Microbial Fuel Cell Powers Ingestible Devices

Researchers at Binghamton University have developed a tiny fuel cell that can power edible devices, like cameras, that can detect health problems in the gastrointestinal tract, and specifically inside the small intestine. A fuel cell contains a dormant Bacillus subtilis endospores only burst and become active when they come into contact with nutrient-rich intestinal fluids. Another functional test is a pH-sensitive membrane that only allows the fuel cell to function when it reaches the medium pH of the small intestine. The technology may provide an alternative to conventional batteries that can be life-threatening if they start leaking or damage the body.

How can we monitor the intestines? Another option is an edible camera in the form of a pill that once swallowed will pass through the intestinal tract and provide valuable images of those hard-to-reach areas. While this solution is great, finding a way to reliably and safely power up the device can be tricky. Conventional batteries can be a security risk, and if the device is intended to remain in the GI tract for a short period of time they may run out of power. Another option is to use nutrient-rich fluids in the gut to power a so-called biobattery.

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“There are certain regions in the small intestine that are not accessible, which is why enteric cameras have been developed to solve this problem,” said Seokheun “Sean” Choi, one of the leading developers of the new biobattery. “They can do many things, such as taking pictures and sensing the body, even delivering drugs. The problem is power. Until now, electronic devices use basic batteries that have a limited energy budget and cannot operate for long periods of time.”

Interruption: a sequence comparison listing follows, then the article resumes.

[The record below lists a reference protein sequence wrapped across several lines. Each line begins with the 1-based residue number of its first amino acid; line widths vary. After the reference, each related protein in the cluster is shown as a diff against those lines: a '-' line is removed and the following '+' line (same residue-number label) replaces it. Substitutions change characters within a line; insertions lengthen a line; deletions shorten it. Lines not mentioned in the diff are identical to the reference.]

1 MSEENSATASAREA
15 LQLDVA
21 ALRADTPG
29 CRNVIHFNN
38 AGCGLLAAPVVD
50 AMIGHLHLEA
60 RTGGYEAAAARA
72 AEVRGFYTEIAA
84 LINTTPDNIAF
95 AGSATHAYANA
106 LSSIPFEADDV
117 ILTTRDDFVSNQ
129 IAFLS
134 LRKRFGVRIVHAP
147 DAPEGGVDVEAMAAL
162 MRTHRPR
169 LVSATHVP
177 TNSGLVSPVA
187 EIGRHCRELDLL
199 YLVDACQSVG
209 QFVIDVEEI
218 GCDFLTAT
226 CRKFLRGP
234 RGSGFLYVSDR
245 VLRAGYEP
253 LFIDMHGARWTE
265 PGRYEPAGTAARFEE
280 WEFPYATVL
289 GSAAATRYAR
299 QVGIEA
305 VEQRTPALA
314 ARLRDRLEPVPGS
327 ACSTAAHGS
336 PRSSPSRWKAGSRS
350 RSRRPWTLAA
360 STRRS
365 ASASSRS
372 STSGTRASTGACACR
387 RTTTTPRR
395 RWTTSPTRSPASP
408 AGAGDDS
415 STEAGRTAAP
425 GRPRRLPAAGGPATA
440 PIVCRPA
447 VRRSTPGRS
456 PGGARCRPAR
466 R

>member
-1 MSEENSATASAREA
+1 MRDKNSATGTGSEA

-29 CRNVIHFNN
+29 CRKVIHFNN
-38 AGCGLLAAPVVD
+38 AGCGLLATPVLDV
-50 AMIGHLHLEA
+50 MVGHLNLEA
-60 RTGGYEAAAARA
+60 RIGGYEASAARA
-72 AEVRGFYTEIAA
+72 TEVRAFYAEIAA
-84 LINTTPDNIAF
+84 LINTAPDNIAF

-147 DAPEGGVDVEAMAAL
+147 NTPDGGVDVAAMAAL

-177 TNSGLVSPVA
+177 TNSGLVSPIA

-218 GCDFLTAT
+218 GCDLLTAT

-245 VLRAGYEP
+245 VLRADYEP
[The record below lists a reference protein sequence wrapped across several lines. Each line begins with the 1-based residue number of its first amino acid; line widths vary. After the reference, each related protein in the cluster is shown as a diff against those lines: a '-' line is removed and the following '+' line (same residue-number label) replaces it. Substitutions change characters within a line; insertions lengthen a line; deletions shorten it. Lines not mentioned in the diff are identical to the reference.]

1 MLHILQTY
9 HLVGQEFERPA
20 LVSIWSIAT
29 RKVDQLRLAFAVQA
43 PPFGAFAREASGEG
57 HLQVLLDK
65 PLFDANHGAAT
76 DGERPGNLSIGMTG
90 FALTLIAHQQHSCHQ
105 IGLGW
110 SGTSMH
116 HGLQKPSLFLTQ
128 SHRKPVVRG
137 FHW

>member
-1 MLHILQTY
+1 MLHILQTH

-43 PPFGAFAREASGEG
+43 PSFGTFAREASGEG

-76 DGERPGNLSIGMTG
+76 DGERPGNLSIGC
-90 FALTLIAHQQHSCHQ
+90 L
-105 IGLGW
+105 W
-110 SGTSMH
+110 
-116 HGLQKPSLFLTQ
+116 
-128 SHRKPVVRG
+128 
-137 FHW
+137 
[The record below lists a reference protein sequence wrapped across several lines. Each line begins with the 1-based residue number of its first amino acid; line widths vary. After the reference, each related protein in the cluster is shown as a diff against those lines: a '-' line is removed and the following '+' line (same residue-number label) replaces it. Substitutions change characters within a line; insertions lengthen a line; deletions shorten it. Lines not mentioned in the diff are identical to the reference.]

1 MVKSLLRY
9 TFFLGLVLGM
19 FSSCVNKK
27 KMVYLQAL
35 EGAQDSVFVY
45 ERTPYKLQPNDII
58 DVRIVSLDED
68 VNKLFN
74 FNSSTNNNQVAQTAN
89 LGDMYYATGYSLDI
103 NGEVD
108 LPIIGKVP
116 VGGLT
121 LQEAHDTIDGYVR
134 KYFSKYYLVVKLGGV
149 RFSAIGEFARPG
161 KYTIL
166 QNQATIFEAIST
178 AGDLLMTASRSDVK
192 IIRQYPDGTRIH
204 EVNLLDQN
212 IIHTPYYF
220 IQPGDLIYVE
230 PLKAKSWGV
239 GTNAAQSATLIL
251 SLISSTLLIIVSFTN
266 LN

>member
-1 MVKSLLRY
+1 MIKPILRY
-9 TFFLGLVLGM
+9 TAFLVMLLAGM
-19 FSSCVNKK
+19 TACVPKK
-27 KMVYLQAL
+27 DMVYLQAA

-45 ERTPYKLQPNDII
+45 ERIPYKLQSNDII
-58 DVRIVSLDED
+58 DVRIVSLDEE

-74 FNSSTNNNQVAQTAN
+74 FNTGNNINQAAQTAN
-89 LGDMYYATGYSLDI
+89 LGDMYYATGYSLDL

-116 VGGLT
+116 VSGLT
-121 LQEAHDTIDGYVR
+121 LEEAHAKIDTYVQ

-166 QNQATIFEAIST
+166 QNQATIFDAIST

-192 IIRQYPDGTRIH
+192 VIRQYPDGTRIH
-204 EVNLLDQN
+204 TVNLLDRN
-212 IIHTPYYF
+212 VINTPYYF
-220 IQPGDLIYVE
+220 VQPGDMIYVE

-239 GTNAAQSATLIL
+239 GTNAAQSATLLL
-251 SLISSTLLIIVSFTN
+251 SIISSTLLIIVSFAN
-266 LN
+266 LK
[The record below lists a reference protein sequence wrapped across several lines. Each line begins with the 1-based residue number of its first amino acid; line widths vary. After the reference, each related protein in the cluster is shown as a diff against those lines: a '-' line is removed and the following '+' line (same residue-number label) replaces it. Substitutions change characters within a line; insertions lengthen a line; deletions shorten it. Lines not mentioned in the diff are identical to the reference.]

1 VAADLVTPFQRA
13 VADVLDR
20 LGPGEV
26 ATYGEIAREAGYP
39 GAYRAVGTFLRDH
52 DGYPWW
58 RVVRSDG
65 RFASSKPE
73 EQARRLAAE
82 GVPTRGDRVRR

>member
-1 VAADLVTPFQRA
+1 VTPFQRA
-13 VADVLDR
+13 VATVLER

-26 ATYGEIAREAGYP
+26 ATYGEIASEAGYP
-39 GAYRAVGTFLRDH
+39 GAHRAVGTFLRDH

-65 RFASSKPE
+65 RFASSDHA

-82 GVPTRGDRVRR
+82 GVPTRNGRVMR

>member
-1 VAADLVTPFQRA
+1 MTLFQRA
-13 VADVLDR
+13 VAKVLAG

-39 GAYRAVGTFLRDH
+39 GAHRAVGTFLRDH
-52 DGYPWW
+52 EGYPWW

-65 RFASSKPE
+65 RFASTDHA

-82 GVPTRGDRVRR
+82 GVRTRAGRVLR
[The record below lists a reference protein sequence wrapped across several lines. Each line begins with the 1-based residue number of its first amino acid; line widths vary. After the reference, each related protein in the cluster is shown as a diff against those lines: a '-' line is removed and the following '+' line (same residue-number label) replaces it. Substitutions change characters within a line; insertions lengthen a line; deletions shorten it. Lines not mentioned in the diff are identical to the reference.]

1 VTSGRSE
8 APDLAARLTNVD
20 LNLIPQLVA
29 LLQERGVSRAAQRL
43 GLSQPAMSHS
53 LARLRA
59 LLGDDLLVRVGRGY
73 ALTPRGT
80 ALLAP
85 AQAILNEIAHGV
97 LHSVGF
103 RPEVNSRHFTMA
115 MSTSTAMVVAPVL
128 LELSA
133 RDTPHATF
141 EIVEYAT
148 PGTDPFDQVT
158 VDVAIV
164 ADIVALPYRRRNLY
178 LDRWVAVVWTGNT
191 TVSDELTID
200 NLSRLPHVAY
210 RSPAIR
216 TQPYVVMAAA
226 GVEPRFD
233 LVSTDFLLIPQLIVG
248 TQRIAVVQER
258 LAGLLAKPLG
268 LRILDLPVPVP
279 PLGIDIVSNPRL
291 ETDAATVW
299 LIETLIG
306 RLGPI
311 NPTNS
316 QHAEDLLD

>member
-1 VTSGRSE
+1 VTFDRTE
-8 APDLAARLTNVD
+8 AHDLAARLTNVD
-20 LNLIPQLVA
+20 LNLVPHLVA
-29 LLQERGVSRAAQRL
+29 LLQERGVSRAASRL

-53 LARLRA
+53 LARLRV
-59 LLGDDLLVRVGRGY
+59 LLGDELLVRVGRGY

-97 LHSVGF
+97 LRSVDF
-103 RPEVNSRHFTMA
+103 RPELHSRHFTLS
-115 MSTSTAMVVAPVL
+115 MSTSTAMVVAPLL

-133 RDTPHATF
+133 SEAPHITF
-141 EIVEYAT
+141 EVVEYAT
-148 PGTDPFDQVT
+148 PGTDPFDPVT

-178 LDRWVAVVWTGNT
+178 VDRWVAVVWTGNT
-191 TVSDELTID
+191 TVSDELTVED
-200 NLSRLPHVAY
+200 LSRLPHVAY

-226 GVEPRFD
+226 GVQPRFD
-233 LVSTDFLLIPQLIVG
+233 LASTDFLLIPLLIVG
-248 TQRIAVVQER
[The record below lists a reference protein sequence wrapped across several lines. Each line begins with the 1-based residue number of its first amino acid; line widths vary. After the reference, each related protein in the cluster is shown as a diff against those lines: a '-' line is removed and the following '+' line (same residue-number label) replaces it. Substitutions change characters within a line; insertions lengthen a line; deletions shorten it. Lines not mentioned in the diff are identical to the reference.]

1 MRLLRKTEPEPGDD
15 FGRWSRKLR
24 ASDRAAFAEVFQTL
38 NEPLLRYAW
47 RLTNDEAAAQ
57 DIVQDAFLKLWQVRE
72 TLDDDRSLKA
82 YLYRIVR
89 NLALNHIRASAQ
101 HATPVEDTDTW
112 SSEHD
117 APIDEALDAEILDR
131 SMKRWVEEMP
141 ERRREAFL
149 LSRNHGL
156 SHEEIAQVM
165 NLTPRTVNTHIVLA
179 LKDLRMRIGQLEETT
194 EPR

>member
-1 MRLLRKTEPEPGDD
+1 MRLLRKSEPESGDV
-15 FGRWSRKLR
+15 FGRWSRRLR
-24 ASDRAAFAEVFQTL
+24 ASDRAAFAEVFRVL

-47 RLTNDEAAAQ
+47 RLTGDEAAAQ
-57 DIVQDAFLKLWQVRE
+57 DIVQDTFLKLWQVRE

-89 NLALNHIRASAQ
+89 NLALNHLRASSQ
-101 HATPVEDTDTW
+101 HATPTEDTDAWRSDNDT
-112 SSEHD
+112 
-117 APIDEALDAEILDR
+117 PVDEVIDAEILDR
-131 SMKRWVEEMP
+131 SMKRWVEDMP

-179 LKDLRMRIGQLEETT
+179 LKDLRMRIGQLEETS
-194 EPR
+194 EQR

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In this new paradigm, nutrient-rich intestinal fluid enters the biobattery, and the bacteria inside begin to feed on it, generating small amounts of electricity in the process. So far, the technology is still in the concept stage, and the researchers tested it by immersing the biobattery in simulated intestinal fluid, and showed that the battery can produce a current density of 470 µA cm.-2 and a power density of 98 µW cm-2suggesting it has the potential to power portable devices.

However, there is still a lot of work to be done before the technology is suitable for testing in humans. Researchers are working to improve the amount of electricity the system can produce so they can equip biobattery-powered devices with more advanced features. They have already ingeniously developed a system specific to the small intestine using pH sensitive substances.

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“How do you make your micro-fuel cell work selectively in the small intestine? We use a pH-sensitive membrane that requires certain conditions to work,” said Choi. “If you look at our gastrointestinal tract, the esophagus has a neutral pH, similar to the small intestine, but the transit time is only 10 seconds. It will not work in this environment, and it will never work in the stomach because the stomach has a very low pH. It only works in the small intestine. “

Read on Advanced Energy Materials: A Biobattery Capsule for Edible Electronics in the Small Intestine: Biopower Production from Intestinal Fluid Activated by Germination of Exoelectrogenic Bacterial Endospores

By: Binghamton University


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